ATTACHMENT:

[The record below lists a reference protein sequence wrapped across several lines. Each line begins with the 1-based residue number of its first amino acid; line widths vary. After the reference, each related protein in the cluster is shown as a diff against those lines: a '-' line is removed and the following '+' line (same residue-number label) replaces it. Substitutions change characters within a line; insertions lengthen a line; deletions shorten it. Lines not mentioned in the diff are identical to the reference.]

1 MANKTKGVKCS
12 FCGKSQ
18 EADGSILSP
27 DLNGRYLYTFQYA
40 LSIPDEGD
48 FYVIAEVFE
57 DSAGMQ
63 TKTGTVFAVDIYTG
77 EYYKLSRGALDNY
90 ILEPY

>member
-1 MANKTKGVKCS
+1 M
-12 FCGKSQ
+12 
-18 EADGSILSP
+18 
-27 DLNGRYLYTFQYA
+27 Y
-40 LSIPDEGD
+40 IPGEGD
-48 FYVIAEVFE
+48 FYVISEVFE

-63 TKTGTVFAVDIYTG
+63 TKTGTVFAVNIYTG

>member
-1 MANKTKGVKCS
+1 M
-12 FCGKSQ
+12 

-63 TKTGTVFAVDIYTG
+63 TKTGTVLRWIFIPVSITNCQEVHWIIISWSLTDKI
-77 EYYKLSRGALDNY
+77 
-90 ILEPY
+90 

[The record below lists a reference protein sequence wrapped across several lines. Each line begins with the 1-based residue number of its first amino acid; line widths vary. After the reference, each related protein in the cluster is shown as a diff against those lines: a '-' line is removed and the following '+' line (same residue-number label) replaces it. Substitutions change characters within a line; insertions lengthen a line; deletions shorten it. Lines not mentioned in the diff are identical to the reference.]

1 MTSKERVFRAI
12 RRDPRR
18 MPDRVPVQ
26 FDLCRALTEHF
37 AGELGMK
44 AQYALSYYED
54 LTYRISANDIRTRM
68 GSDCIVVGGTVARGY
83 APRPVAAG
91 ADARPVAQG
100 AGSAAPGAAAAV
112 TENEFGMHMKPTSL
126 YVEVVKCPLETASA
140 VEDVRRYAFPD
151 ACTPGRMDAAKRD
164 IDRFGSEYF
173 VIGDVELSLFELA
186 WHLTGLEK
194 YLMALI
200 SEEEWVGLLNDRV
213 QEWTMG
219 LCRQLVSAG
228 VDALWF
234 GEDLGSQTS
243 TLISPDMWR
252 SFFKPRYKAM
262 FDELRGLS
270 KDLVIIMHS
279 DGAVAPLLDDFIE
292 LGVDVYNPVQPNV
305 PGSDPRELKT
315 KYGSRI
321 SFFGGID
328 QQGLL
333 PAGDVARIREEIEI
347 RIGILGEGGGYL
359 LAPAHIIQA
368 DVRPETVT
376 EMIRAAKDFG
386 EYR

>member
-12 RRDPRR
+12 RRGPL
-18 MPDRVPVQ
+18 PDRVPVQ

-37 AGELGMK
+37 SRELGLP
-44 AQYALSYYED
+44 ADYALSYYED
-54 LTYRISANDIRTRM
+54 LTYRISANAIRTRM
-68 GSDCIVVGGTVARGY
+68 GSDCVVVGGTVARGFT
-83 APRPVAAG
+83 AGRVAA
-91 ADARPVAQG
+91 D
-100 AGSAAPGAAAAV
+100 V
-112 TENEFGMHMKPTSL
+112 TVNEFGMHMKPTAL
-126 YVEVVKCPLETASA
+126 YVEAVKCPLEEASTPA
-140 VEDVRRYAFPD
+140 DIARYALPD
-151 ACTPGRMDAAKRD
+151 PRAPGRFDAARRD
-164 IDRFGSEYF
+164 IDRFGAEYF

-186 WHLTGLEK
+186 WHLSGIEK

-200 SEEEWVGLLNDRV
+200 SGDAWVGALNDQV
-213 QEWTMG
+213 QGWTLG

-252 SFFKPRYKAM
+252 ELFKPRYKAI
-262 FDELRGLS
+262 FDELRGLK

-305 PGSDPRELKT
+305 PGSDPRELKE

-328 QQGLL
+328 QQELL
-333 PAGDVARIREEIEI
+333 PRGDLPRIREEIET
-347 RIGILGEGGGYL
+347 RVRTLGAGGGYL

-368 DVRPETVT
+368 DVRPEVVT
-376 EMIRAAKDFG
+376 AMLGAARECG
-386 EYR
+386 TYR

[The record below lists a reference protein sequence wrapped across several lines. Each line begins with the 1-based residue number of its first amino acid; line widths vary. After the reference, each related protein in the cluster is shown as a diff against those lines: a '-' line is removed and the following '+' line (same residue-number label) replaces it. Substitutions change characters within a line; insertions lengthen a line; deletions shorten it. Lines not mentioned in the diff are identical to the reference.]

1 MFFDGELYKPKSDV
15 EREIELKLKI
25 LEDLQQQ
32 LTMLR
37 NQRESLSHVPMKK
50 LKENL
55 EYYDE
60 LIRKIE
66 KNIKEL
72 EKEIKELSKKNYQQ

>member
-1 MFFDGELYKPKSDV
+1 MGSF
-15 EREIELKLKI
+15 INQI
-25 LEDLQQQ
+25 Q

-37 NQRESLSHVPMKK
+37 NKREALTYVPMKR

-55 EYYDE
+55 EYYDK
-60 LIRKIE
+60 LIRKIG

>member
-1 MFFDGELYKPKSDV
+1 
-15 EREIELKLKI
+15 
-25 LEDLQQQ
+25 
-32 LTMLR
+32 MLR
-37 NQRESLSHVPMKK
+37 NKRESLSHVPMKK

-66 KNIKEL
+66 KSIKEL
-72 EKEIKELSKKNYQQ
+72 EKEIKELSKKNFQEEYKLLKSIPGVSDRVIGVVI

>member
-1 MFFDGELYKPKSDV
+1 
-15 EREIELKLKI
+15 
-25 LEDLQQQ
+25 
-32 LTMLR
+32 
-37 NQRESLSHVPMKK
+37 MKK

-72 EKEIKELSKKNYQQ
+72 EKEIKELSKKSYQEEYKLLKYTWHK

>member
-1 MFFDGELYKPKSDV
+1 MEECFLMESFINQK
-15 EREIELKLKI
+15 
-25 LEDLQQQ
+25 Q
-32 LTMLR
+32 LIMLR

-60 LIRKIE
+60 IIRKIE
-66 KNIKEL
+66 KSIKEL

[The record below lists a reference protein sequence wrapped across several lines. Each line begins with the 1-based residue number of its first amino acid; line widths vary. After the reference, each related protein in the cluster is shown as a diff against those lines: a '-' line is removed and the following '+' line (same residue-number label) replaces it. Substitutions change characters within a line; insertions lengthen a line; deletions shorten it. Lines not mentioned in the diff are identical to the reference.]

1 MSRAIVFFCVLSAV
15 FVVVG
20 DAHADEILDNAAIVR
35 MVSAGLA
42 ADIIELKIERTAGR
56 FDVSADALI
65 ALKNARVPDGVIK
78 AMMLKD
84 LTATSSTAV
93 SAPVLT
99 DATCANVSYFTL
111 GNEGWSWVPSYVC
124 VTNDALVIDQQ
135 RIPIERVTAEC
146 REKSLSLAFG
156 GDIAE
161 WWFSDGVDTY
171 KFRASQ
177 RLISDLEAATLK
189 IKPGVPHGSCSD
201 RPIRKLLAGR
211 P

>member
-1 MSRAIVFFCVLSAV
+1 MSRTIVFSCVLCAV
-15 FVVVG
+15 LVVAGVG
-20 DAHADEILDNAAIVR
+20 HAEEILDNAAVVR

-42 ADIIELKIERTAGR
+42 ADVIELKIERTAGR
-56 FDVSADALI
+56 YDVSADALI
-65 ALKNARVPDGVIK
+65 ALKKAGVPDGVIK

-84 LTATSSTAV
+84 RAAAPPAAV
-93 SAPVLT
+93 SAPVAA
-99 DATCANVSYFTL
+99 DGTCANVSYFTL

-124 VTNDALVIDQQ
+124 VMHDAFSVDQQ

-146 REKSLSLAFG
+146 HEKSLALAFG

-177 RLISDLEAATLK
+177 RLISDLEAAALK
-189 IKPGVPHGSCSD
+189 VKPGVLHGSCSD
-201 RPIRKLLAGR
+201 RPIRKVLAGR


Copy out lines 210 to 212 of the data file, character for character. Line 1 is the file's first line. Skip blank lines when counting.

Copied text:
124 VTNDALVIDQQ
135 RIPIERVTAEC
146 REKSLSLAFG